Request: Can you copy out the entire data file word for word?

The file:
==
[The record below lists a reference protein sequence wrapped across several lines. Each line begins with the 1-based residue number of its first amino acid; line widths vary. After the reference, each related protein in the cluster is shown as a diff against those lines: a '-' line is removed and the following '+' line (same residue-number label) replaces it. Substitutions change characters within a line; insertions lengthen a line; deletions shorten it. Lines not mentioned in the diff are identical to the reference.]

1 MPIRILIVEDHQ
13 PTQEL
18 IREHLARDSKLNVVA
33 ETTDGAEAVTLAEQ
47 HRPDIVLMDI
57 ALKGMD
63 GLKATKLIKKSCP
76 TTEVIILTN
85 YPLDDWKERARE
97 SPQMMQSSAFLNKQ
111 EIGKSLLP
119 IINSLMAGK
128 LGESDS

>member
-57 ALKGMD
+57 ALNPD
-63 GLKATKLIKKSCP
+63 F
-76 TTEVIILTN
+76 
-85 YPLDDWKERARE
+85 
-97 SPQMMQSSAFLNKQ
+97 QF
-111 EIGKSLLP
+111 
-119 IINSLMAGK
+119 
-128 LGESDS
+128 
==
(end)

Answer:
[The record below lists a reference protein sequence wrapped across several lines. Each line begins with the 1-based residue number of its first amino acid; line widths vary. After the reference, each related protein in the cluster is shown as a diff against those lines: a '-' line is removed and the following '+' line (same residue-number label) replaces it. Substitutions change characters within a line; insertions lengthen a line; deletions shorten it. Lines not mentioned in the diff are identical to the reference.]

1 MPIRILIVEDHQ
13 PTQEL
18 IREHLARDSKLNVVA
33 ETTDGAEAVTLAEQ
47 HRPDIVLMDI
57 ALKGMD
63 GLKATKLIKKSCP
76 TTEVIILTN
85 YPLDDWKERARE
97 SPQMMQSSAFLNKQ
111 EIGKSLLP
119 IINSLMAGK
128 LGESDS

>member
-57 ALKGMD
+57 ALNPD
-63 GLKATKLIKKSCP
+63 F
-76 TTEVIILTN
+76 
-85 YPLDDWKERARE
+85 
-97 SPQMMQSSAFLNKQ
+97 QF
-111 EIGKSLLP
+111 
-119 IINSLMAGK
+119 
-128 LGESDS
+128 